FTX Employee Is Claiming A $275,000 Bonus Owed By The Bankrupt Crypto Firm
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FTX Employee Is Claiming A $275,000 Bonus Owed By The Bankrupt Crypto Firm

  • Ross Rheingans-Yoo, a former FTX Employee, is claiming a $275,000 bonus owed by the bankrupt crypto firm.
  • Rheingans-Yoo denies knowledge of FTX’s fraudulent activities and involvement in the misappropriation of funds, countering allegations against him and the nonprofit he led, Latona Bioscience.
  • The case, focusing on Rheingans-Yoo’s bonus and his role in FTX’s charitable arm, is under review by a Delaware bankruptcy judge, with FTX advisers disputing his claims.

Ross Rheingans-Yoo, a former employee recruited by the company’s founder, Sam Bankman-Fried, asserts his claim for a $275,000 bonus. Rheingans-Yoo’s claim comes amid FTX’s financial mismanagement and alleged fraud.

Recruitment and responsibilities at FTX

Rheingans-Yoo, previously associated with Jane Street, was brought into the FTX fold by Bankman-Fried in early 2022 to head the charitable-giving affiliate of FTX.

His role involved overseeing Latona Bioscience, a nonprofit company, as part of his responsibilities. As per Rheingans-Yoo, this position was clearly outlined in a Google Doc shared by Bankman-Fried, indicating his duties and remuneration, including a base salary of $100,000.

In his court filing on November 13, Rheingans-Yoo emphasized his detachment from the core group aware of the alleged financial misappropriations at FTX. He stated, “I was not part of Bankman-Fried’s inner circle who knew about and facilitated the misappropriation of FTX customer funds,” firmly denying any knowledge of the fraud prior to the company’s collapse.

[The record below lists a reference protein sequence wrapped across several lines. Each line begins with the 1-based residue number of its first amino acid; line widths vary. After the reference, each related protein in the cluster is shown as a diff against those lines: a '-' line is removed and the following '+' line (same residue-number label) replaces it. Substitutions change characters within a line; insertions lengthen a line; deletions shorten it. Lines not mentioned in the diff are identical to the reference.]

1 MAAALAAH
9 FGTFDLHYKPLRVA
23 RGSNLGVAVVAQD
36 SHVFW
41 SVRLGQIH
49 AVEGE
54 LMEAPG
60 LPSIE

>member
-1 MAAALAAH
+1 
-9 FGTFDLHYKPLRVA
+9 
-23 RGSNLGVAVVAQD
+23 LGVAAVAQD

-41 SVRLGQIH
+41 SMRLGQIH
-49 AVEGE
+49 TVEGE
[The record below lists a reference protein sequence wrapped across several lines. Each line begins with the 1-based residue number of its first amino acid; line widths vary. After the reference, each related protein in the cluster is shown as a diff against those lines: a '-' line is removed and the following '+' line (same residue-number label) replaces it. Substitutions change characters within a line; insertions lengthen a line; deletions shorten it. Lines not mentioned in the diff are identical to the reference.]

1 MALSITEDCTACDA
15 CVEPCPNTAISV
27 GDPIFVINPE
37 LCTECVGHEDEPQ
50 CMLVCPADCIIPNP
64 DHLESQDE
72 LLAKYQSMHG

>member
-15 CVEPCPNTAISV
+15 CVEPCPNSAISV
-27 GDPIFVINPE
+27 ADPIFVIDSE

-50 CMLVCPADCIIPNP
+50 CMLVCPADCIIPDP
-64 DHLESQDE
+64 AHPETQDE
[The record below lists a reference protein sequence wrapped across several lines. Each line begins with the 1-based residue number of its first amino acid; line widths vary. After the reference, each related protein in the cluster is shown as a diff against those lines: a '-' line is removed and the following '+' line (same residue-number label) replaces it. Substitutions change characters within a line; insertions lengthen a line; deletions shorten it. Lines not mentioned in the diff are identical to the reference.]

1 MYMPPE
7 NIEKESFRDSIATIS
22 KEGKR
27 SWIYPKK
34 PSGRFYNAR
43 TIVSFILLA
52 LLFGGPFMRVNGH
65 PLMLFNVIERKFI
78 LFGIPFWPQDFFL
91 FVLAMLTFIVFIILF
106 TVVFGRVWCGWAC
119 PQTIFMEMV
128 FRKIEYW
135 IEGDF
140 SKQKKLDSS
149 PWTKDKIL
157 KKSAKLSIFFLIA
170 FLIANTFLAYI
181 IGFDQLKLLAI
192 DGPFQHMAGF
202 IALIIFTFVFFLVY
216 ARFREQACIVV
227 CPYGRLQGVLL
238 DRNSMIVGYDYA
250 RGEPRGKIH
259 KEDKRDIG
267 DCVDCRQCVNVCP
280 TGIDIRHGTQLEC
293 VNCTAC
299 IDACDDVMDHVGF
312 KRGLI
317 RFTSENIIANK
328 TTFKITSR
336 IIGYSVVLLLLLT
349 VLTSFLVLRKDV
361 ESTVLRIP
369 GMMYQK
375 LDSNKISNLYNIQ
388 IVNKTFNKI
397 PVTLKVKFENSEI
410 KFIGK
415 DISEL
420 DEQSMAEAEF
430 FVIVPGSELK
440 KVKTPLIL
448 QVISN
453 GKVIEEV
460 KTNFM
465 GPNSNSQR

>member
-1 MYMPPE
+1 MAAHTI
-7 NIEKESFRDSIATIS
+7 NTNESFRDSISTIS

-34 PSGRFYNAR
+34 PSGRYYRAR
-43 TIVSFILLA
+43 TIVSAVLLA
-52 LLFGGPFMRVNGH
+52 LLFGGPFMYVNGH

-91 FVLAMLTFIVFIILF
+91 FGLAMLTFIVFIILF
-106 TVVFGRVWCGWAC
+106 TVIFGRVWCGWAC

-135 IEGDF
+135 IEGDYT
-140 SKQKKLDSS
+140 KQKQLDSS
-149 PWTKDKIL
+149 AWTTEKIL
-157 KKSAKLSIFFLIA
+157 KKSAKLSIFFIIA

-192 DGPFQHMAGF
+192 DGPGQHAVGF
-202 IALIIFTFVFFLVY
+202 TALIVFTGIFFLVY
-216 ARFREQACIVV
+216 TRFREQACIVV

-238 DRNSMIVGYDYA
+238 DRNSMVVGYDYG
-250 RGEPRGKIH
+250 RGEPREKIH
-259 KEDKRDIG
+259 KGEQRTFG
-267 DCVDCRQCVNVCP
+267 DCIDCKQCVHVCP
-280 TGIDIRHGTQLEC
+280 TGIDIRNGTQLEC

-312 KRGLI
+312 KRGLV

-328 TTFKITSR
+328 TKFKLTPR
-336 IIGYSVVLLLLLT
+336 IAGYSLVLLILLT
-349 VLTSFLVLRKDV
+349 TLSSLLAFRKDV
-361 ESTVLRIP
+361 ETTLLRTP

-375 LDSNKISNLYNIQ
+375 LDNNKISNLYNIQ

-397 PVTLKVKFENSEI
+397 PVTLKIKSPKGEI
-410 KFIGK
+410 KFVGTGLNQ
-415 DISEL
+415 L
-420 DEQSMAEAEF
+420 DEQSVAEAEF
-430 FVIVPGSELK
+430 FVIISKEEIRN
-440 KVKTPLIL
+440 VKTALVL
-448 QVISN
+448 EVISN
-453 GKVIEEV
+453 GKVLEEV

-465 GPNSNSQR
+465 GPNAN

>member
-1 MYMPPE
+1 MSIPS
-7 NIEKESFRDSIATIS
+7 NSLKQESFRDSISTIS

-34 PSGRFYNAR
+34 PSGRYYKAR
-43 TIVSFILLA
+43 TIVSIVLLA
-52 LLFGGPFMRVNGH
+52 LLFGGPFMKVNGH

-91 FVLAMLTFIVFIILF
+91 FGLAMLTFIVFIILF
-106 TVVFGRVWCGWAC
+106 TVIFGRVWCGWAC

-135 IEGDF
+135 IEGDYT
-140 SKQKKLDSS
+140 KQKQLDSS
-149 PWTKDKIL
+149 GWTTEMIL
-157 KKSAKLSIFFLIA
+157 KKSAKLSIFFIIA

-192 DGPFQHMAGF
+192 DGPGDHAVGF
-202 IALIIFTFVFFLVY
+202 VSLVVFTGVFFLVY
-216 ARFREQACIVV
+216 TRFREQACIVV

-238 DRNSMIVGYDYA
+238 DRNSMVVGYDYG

His role, as per his statement, was focused on selecting and managing charitable contributions, an effort he claims to have undertaken with seriousness and dedication.

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The contention over bonus and allegations

The dispute primarily revolves around the remainder of his 2022 bonus, which Rheingans-Yoo claims is owed to him by FTX. According to his court filing, FTX had paid him $375,000 two months before declaring bankruptcy but failed to complete the total promised sum of $650,000.

This claim comes in the wake of allegations from FTX’s bankruptcy advisers, who in July accused Latona, the nonprofit led by Rheingans-Yoo, of being a “sham” organization involved in misappropriating over $71 million in commingled customer and corporate funds.

Rheingans-Yoo counters these allegations, asserting that Latona was a legitimate nonprofit, capitalized through intercompany loans with FTX’s trading firm, Alameda Research. His legal representatives have emphasized his commitment to the role and the legitimacy of his actions while at FTX.

The road ahead: Legal proceedings and FTX’s stance

The determination of Rheingans-Yoo’s claim for the remaining $275,000 and the so-called “foundation direction units,” which he vows to donate to charity, rests in the hands of the Delaware bankruptcy judge overseeing FTX’s Chapter 11 case. FTX advisers, in a recent court filing, have dismissed Rheingans-Yoo’s entitlement to the bonus, citing that he elected to receive part of the award through options in FTX’s corporate affiliates, a claim Rheingans-Yoo denies.

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